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I was never a "real" mother, "only" a stepmother. That was pointed out to me many times under many circumstances and it bothered me a lot. I talked about it once with my friend George and he said, "For heavens' sake, Louanne! You mother everyone you know!"

Mother is a verb.

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Beautiful story, Heather. I to have a lot of “mothers” but, ironically, of my mother, all my aunts, grandmothers, the one I think about on this day is the lady that actually raised me. The lady that actually molded me to what I am, what I became. That lady was our maid, Jennie Warren. A black lady whose husband, Frank, worked for my dad on the farm.

Every morning, when I was young, in school, she would see to it I had breakfast and was well dressed for school. When I got home, she saw to it there was something to snack on, my homework was done, then afterwards made sure baths were done and in bed on time.

She always had stories to tell. About slavery, the life on the farm during the slavery times, and all. She was a walking history lesson to me.

But, on this Mother’s Day of 2023 I want to wish all the ladies, and you, a very happy, safe, and most of all enjoyable day. You ladies definitely deserve it!

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In todays Reuters, a factoid; 88% of women who bore children consider motherhood to have been the most important role of their lives. My mom, about to turn 95, raised 5 of her own and a neighborhoods worth of friends. She is at the very top of the pinnacle in the pantheon of my heroes.

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May 14·edited May 14

Heather, many of your memories reflect the women in my life, including "Mother Ann" Fernald on Islesford.

My grandmother, at 93 and living in her home state of Florida, invited her pastor to her home for coffee and cake. A perfectionist at everything she put her mind to, she had laid out a spread. She couldn't drive anymore due to leg issues. During the course of their conversation (the pastor told this at her funeral), she said to him, "You know, Pastor, I think I'm ready to die." "Why, Bessie?" You can watch the Sunday service on TV!" "That's got nothing to do with it," she said. "I can't drive to my Bridge game." A couple of weeks later, she was gone, but never forgotten.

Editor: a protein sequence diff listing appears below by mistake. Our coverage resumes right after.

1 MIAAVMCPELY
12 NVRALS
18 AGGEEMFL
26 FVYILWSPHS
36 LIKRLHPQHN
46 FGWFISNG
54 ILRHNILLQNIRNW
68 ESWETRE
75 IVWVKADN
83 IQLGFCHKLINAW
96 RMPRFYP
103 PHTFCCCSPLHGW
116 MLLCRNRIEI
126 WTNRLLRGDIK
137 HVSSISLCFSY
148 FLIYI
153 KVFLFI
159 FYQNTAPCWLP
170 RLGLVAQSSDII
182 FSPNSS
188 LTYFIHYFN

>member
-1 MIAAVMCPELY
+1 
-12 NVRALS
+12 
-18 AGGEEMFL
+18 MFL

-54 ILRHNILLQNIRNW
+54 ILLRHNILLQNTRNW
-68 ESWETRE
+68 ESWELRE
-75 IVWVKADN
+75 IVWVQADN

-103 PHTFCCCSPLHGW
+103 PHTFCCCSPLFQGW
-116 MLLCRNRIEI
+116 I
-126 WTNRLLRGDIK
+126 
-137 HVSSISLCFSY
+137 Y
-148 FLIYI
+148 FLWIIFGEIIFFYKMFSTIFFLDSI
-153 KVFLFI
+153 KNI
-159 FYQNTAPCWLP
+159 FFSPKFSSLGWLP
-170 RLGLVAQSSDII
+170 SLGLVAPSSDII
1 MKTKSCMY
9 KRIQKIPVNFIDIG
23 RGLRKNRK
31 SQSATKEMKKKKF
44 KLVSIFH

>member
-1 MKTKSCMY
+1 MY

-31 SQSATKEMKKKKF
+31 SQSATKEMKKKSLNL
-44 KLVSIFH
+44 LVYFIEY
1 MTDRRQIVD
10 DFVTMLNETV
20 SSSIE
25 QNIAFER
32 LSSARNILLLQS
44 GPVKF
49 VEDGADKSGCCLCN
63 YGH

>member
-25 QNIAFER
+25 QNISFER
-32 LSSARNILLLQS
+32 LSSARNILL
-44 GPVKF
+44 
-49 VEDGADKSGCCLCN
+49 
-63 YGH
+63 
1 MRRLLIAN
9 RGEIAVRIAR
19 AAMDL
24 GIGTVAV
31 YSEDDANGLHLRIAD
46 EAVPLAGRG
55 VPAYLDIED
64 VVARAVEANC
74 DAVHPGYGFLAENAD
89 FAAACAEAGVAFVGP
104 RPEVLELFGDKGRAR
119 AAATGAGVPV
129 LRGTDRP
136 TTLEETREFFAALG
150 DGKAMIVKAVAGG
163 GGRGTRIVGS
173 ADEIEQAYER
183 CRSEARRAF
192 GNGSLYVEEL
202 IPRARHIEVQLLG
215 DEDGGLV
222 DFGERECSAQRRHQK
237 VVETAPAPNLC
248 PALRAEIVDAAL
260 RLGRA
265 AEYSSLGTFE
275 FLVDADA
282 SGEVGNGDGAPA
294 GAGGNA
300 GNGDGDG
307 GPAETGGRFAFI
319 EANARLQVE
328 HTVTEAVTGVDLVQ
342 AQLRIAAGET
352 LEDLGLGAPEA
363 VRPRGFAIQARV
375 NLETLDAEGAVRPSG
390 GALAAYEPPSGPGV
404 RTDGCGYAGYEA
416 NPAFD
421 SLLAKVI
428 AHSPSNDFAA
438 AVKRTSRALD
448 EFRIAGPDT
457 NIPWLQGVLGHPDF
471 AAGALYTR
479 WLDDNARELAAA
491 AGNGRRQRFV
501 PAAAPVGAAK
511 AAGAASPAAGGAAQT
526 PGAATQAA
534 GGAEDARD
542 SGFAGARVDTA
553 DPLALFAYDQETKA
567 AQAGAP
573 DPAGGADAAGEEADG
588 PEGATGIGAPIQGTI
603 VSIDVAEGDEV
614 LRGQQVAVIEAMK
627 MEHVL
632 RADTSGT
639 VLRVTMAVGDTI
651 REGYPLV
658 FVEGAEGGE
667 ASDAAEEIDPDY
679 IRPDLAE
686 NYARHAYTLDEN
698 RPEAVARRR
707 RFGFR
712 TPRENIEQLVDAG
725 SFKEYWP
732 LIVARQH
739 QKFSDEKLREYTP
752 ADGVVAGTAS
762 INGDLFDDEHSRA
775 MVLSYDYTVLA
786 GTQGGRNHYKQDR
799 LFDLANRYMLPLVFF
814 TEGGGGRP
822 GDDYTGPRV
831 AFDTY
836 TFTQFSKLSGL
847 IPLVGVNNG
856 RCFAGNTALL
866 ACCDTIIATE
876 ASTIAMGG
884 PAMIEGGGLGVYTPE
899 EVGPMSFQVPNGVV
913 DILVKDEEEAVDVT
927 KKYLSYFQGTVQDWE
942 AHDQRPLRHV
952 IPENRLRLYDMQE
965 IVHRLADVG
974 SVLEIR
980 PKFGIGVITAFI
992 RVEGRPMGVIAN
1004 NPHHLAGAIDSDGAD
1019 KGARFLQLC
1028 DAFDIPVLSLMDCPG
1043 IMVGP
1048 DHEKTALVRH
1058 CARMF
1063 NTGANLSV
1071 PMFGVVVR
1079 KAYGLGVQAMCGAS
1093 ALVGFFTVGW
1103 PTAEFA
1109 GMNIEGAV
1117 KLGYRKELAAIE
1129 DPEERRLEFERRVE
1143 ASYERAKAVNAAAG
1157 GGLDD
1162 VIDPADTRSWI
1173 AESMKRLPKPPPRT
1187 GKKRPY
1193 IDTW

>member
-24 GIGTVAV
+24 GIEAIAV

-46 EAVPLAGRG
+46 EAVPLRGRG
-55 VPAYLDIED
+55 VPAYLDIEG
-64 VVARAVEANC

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Sally epitomizes the saying “May her memory be a blessing.” Thank you for sharing that blessing with us. Happy Mother’s Day.

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Happy Mother’s Day, Heather!

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Happy Mothers' Day all. I am visiting with friends who are voting today here in Bremen, Germany. What a befitting activity on Mothers' Day.

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What a woman. You have her look about you. A stunningly beautiful family too

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Thank you for this lovely rememberance. Being a mother is a sacred choice and is not limited to 2 legged children or children born to us.